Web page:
Last Christmas (2019)
Director: Paul Feig
Screenwriters: Emma Thompson, Greg Wise, Bryony Kimmings
Starring: Emilia Clarke, Henry Golding, Emma Thompson, Michelle Yeoh
For the first chunk of Last Christmas, self-proclaimed hot mess Kate (Emilia Clarke) is constantly dragging a big, battered suitcase along behind her. Flitting from the bed of a one night stand to a friend’s spare room and eventually, reluctantly, her family home, she literally carries her baggage around each day. The case ricochets over the London cobbles, following her heeled boots; a hardly subtle metaphor for the unpacked trauma that is weighing her down.
Kate – full name Katerina, a morsel of her heritage that she likes to push aside – spends her days drinking too much, bombing auditions and working in a year-round Christmas store bedecked in green, dressed as a festive elf. One day, she spots the handsome and mysterious Tom (Henry Golding) outside the shop window, stumbling around, looking at the sky. They strike up an altogether unconvincing friendship that turns to lacklustre romance, as he teaches her some life lessons about looking after herself, being kinder to other people, and finding joy in the little things – all to the soundtrack of the greatest hits from Wham! and George Michael.
Last Christmas is directed by master of comedy Paul Feig (Bridesmaids; Spy), and its story devised by all round legend of the form Emma Thompson, but it’s hard to tell from what we see on the screen. Whilst Feig’s flair comes across initially in the snappy pace and brilliantly funny flashbacks, all the nuance of character and hilarious set pieces from Feig’s previous work is missing here. With regards to the script, the dialogue is so laboured and heavy with exposition that it ends up feeling completely contrived and lightyears away from what a real human conversation sounds like.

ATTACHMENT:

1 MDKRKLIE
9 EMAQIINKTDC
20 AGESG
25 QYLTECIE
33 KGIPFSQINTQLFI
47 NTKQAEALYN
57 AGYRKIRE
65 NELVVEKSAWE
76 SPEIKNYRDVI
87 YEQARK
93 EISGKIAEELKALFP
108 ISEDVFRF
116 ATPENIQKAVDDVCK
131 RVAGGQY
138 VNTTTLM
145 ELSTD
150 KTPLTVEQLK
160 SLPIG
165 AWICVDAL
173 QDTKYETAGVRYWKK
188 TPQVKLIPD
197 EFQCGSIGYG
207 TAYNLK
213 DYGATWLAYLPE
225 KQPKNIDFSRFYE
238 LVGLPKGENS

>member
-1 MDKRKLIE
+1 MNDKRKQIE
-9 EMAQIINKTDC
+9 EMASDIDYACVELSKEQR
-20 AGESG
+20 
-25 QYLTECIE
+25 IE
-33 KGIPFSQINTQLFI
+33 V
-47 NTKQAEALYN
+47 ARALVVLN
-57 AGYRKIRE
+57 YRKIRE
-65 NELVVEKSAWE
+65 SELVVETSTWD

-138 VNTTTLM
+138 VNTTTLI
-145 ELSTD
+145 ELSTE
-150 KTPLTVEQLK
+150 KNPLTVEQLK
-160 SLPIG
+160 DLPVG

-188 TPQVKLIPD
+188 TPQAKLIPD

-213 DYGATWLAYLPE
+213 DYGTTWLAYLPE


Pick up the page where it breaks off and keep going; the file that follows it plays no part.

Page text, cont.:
Clarke and Golding have charm by the bucketload, and whilst it’s never unleashed to anywhere near its full potential, it’s their contributions and the delight in spotting some famous faces in cameo turns that make the runtime just about bearable. Thompson, playing Kate’s mum Petra, is cartoonish, broadly drawn, and the decision for the family to be migrants from The Former Yugoslavia seems pointless except as an opportunity to shoehorn in the odd Brexit reference, as well as other random attempts at wokeness.
The tricky thing about Last Christmas is that the trailer all but spells out the twist in big, twinkly letters – if you haven’t watched the trailer, don’t, because if you have, it’s very difficult to get swept up in the story when you know exactly what’s coming. When the rug-pull is revealed, it’s so sudden and anticlimactic, you’ll feel even more cheated.
With such a skilled and starry cast, and a concept ripe for the dramatic picking, it’s mind-boggling how much Last Christmas is lacking in charisma, comedy and any kind of emotional heft. Even George Michael fans may leave unsatisfied; compared to something like Netflix’s Dumplin’, which perfectly embeds the heart and soul of Dolly Parton into the movie’s core, this only barely feels influenced by the pop icon whose last Christmas was the big day itself, December 25th of 2016.
There are plenty of fairy lights, a small dose of festive cheer and an elf costume almost as iconic as Will Ferrell’s, but Last Christmas is nowhere near the holiday classic it is being marketed as. This is more something you stumble across on ITV2 and keep on in the background while you wrap presents or peel spuds or play Trivial Pursuit with the family. But something to make a trip to the cinema, and spend your hard-earned cash on tickets and popcorn for? Sadly not.
Predictably, Kate manages to stop lugging that baggage around. If only the film she’s in had been able to do the same, we might have had ourselves a new, original festive favourite. Anyone for Scrooged?